water

Ohio River Regulators Planning Riverwide PFAS Study

Feb 5, 2020
Ryan Van Velzer

Scientists are designing a new study to test for PFAS, so-called “forever chemicals”, along the entire length of the Ohio River. Concerns are mounting about PFAS contamination in drinking water systems along the Ohio Valley. Studies have shown the contaminants in the drinking water of dozens of cities.

The scientists work with a multi-state commission charged with overseeing water quality on the Ohio River known as the Ohio River Valley Water Sanitation Commission (ORSANCO).

The commission’s work has always included monitoring pollution in the river and it makes sense to examine these emerging contaminants, executive director Richard Harrison said.


Kara Lofton/WVPB

The rain came hard and fast early on the morning of June 23, 2016. By 2 p.m., water was knee deep in Bill Bell’s appliance store on Main Street in Rainelle, a small town on the western edge of Greenbrier County, West Virginia. Bell began elevating the washing machines and dishwashers, thinking that would be enough. Within hours, he’d lose it all. Today, his shop is up and running once again, but the memory of the flood runs deep. 

“To be honest with you, everybody here sleeps on pins and needles when it calls for a big rain,” he says.


Alexandra Kanik

Just before dawn in January 2018, 27 barges were floating like a net along the banks of the Ohio River, downstream of the city of Pittsburgh. Instead of fish, the fleet caught chunks of ice that broke off in the warming, fast-moving waters as it waited for a tow through the nearby Emsworth Locks and Dams.

The area had experienced record rainfall, and the river rose more than 12 feet in about 30 hours. The barges, some loaded with coal and cement, were lashed together with steel cables in a grid-like pattern, then secured to pilings equipped with large metal mooring rings.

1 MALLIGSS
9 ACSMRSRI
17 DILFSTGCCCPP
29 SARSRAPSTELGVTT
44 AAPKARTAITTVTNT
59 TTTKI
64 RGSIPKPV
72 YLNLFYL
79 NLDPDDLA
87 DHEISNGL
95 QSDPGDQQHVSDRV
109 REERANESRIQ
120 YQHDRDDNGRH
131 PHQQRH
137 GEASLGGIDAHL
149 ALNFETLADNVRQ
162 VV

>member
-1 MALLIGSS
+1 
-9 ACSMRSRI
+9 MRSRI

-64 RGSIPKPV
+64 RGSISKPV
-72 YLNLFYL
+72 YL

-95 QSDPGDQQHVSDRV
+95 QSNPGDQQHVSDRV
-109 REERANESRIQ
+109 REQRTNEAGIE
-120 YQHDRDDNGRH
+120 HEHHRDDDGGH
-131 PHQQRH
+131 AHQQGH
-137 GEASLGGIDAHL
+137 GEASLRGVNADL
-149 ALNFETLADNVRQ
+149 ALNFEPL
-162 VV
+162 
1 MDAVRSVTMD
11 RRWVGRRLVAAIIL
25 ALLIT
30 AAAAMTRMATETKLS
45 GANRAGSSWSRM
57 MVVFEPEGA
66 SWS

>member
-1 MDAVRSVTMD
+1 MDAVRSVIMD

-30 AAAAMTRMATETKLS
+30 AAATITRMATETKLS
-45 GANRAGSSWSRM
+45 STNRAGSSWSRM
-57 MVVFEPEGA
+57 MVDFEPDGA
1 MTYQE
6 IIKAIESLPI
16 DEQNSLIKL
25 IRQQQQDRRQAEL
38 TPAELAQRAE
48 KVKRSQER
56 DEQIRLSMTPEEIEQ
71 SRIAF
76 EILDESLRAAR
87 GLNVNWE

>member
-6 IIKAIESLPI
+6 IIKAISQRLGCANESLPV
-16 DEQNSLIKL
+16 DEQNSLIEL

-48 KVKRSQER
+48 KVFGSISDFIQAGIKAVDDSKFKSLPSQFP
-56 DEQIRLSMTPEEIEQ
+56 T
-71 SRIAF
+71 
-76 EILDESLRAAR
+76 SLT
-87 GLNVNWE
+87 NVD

Ryan Van Velzer

Half of all the public drinking water systems tested in a new report from the Kentucky Energy and Environment Cabinet are showing evidence of PFAS contamination.

These chemicals belong to a class of more than 5,000 compounds often called “forever chemicals” and are known to increase the risk of cancer, among other health problems.

Researchers found the highest levels and the highest rates of detection in drinking water systems that pulled from waters connected to the Ohio River. State officials say that’s most likely because of the amount of industry near the waterway. In Louisville, researchers detected three PFAS compounds at two different water treatment plants, according to the report.

Jasper Davis stoops to tilt a plastic bottle under a drip of water that's trickling from a crack in the mountainside.

"Tastes better than what the city water does," he says. "Way better."

The spring is innocuous, a mere dribble emerging from a cliff face that was cut out to make room for a four-lane highway. But there's evidence of frequent visitors. A small footbridge has been placed over the muddy ground, and some enterprising soul shoved a rubber tube into the mountain to make filling jugs easier.

Erica Peterson

It’s in food packaging, non-stick pans, paint, cleaning products and firefighting foams.

It’s likely in your blood. It’s probably in my blood. And if it wasn’t there before, it could be there now. That is, if you’re drinking Louisville tap water.

The Environmental Working Group, an organization that tracks environmental pollutants in consumer products, found 10 PFAS compounds in a sample of Louisville drinking water taken from a home in July, according to data from the group.

Report: Water Is Unaffordable For Nearly Half Of Residents In Martin County

Sep 30, 2019
Benny Becker

A new report finds nearly half the residents of Martin County, Kentucky, cannot afford water service. Local activists with the Martin County Concerned Citizens are ringing alarm bells about water affordability as the beleaguered county faces another likely water rate increase in the coming months.

Since the ReSource first reported on its water crisis two years ago, Martin County has become the prime example of rural communities struggling to maintain aging water systems.

 


Blue-Green Algae Advisories At 10 Indiana Lakes

Aug 14, 2019
U.S. Environmental Protection Agency

High levels of blue-green algae are currently triggering recreational alerts at 10 lakes in Indiana this summer, according to the Indiana Department of Natural Resources.